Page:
An application filed by Kadriye Çatal, a Turkish judge who was suspended from her post in the aftermath of a failed coup attempt on July 15, 2016, has been turned down by the European Court of Human Rights (ECtHR) on the grounds that the judge has not yet exhausted all domestic remedies.
Following the attempted coup, Çatal, who was a judge at the Ankara Labor Court, was suspended from her post by the Supreme Board of Judges and Prosecutors (HSYK). She was arrested and placed in police custody on July 16, and was subsequently released on July, 20. She has not yet been prosecuted.
Relying on Article 6. which concerns the right to a fair hearing, and Article 13, which concerns the right to an effective remedy, of the European Convention on Human Rights, Çatal lodged an application with the ECtHR on Dec. 5, complaining that she did not have access to a court and did not have an effective remedy before a national authority to assert her rights regarding the measure dismissing her. Çatal also relied on Article 7 (no punishment without law), Article 8 (right to respect for private and family life), Article 14 (prohibition of discrimination), Article 15 (derogation in time of emergency), Article 17 (prohibition of abuse of rights), Article 18 (limitation on use of restrictions of rights) of the convention, and Article 1 of Protocol No. 1 (protection of property) in her application.
In its decision, which was made public on Friday, the ECtHR unanimously declared Çatal’s application inadmissible on the grounds that she did not exhaust domestic remedies.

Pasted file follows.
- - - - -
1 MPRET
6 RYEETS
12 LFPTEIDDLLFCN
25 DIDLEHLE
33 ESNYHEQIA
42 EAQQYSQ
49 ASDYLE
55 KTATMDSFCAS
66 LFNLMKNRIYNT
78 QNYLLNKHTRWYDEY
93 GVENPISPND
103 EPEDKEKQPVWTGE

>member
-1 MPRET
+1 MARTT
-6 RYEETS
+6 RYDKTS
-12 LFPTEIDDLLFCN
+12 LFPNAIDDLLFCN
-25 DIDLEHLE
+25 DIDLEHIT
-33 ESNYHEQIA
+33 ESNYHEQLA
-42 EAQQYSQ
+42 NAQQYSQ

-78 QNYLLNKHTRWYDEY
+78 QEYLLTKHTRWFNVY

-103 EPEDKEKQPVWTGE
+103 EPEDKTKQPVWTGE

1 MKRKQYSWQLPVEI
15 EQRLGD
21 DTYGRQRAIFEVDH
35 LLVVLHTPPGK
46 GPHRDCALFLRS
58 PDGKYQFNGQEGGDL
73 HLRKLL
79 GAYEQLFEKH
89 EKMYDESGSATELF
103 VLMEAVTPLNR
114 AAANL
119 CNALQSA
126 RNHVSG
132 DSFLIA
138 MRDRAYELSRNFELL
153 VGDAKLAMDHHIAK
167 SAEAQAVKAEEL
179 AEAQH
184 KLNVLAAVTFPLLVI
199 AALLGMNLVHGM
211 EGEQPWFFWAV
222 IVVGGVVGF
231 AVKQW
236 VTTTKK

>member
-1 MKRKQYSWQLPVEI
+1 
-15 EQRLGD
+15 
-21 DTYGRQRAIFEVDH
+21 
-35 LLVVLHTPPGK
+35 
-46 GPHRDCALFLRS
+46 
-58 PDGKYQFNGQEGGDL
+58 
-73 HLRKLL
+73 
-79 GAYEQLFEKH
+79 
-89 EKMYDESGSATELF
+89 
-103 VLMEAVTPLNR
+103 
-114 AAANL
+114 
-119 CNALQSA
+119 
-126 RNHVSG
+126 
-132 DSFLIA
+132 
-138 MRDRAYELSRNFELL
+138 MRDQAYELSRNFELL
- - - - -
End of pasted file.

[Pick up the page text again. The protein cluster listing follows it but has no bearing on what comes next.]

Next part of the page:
The court observed in particular that a new remedy was available to Çatal, provided for in government decree no. 6851 , enabling her to challenge her dismissal before the Supreme Administrative Court for judicial review. The Supreme Administrative Court’s decision could then, where applicable, be challenged before the Constitutional Court with an individual application, the court said.
Following an application to the Constitutional Court and a ruling by that court, anyone could, if necessary, lodge with the ECtHR a complaint based on the European Convention on Human Rights, added the court.
The failed military coup attempt on July 15 killed over 240 people and wounded more than a thousand others. Immediately after the putsch, the Justice and Development Party (AKP) government along with President Recep Tayyip Erdoğan pinned the blame on the Gülen movement despite the lack of any evidence to that effect.
Although the Gülen movement strongly denies having any role in the putsch, the government accuses it of having masterminded the foiled coup. Fethullah Gülen, who inspired the movement, called for an international investigation into the coup attempt, but President Erdoğan — calling the coup attempt “a gift from God” — and the government initiated a widespread purge aimed at cleansing sympathizers of the movement from within state institutions, dehumanizing its popular figures and putting them in custody.
In the currently ongoing post-coup purge, over 135,000 people, including thousands within the military, have been purged due to their real or alleged connection to the Gülen movement, according to a statement by the labor minister on Jan. 10. As of March 1, 93,248 people were being held without charge, with an additional 46,274 in pre-trial detention.
A total of 7,316 academics were dismissed, and 4,070 judges and prosecutors were purged over alleged coup involvement or terrorist links.